50-year-old woman recent heart surgery to replace a valve. Visiting nurse says the patient is bradycardic. The officer tells me the patient doesn’t look very good. I find the woman laying on the couch with a nonrebreather on. She says she doesn’t have any pain, but doesn’t feel well, and vomited a couple hours ago. Her skin is dry, but her complexion is grey. I get her in a hospital gown and on the monitor. She’s in a third degree block at 30. Still her BP is okay 112/60. And she is satting at 100% so I switch her down to a cannula.
Out in the ambulance, I put a 16 gauge in her right AC, toss her some Aspirin and give her 4 of Zofran for the nausea. And we head in to the hospital. Nonlights and sirens. She is stable, maintaining her rate at 30. Her BP remains constant.
I think about putting her on the pacer pads, but don’t want to alarm her. I explain what is going on, and how she is going a little too slow, but that she is stable now. I assure her if anything happens I have the ability to keep her heart going at a steady rate.
I have had many patients with third degree heart block, but they have all been largely stable and asymptomatic. It costs $80 to open up the pacer pads. If anything happens, I can just rip the package open and slap them on and start zapping away.
At the hospital the ED doctor takes a report from me and then asks if I applied the pacer pads. No, I say, she’s been pretty stable.
And the ED gets a good set of vitals too, except of course for the 30 pulse. The doctor explains to a med student that even though the patient is in 3rd Degree Block, she is stable. He has called the patient’s heart doctor who is in the building. If the student wants to go to lunch that will be okay.
The nurse asks me then if the patient has any allergies. I say Penicillin. The patient’s sister who is now in the room pipes in that she is allergic to amoxicillin. The nurse who has just left the room for a moment comes back in and I add that the patient is allergic to amoxicillin. That’s the same as penicillin, the nurse says. Really, I say, why you learn something to new everyday. See, the doctor says, even an experienced paramedic can learn new things. True, I say.
I leave to go write my run form, and while I am writing it, I think about writing “Had pacer pads out on standby,” but then I don’t because I don’t think I can really write that unless I actually put the pads on. No big deal, I think. I saved $80, plus since I do the ordering, I won’t have to put in a new order yet. We have been getting a little low on our combi/defib/pacer pads.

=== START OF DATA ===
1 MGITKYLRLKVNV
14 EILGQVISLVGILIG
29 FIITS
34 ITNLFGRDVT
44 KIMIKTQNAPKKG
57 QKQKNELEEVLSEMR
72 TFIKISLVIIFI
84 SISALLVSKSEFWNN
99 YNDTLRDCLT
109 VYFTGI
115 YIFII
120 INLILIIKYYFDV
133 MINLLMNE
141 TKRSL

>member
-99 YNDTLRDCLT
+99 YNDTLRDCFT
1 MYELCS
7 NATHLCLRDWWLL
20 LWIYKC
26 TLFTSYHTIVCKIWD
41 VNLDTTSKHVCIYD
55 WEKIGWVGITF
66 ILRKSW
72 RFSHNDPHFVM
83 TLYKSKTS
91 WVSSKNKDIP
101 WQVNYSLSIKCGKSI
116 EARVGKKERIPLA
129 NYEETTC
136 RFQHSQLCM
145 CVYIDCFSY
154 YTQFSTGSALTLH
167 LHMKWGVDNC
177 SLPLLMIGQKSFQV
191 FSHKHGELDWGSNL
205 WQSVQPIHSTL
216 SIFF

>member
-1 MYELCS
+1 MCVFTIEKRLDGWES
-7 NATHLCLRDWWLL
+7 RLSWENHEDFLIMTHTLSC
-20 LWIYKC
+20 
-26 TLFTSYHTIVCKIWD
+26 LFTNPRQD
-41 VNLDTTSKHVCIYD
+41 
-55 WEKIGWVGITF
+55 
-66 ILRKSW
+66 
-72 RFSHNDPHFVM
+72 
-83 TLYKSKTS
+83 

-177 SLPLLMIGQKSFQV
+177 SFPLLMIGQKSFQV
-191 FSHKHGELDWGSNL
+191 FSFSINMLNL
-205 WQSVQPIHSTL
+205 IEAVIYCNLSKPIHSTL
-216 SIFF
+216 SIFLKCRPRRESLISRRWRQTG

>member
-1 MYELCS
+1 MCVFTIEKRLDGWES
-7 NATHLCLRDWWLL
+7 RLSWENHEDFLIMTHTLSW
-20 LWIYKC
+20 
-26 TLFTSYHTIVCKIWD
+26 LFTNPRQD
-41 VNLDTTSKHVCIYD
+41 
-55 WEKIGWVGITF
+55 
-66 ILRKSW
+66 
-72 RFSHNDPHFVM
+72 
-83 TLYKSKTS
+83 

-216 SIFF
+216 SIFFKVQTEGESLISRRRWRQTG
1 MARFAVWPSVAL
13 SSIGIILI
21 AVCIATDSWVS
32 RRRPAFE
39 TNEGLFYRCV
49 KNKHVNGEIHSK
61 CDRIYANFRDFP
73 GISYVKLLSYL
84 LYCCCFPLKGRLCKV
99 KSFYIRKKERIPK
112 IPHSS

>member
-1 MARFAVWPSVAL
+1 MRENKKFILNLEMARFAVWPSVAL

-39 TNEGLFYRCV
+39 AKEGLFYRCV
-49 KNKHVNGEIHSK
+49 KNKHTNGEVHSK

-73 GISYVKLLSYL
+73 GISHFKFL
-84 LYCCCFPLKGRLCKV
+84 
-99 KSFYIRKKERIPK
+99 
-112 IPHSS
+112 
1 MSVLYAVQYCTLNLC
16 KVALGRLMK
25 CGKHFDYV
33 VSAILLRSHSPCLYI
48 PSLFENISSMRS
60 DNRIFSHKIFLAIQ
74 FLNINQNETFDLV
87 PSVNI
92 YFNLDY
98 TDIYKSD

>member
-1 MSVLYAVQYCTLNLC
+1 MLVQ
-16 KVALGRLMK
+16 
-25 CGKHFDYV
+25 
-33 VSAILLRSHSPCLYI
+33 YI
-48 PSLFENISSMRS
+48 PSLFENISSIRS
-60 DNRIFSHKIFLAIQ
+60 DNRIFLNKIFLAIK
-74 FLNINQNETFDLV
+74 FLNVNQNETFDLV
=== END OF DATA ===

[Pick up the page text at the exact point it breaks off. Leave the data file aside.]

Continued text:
I finish writing the form and I come back and there is quite the crowd in the patient’s room. I go in to drop off my form and see her jerking. She is really jerking and I can see now she is being paced. She is trying to talk, but her whole body is jerking. I have paced people before, but never seen anyone twitching so violently. There is a tall man in scrubs in the room and he is talking on a cell phone. I need to get the cath lab open, I need those bodies off the table. This lady is dying down here.
Wow, I think.
The doctor turns to the lady and says, “Its going to be okay. You need a pacemaker. We’re going to take care of you,” then a moment later he is back on the phone shouting, “She’s going to die if we don’t get her on the table.”
It seems while I was out of the room, the patient suddenly went asystole. She is now being paced at almost full power, and even at that they are barely maintaining capture. I watch as they sedate and then intubate her, and then finally rush her upstairs.
That was sudden, I say to the ED doc after the room has cleared.
She just went asystole, he says. Good thing we were still in the room.
I didn’t put the pads on because I thought she was stable, I say.
I always put the pads on, he says. You never know.
I hear you, I say.
Hey, I’m always open to learning.
Just then the medical student appears.
Did I miss something? she asks.
Post script: At last report, the patient is doing very well. They put in a temporary pacer in the cath lab without problem.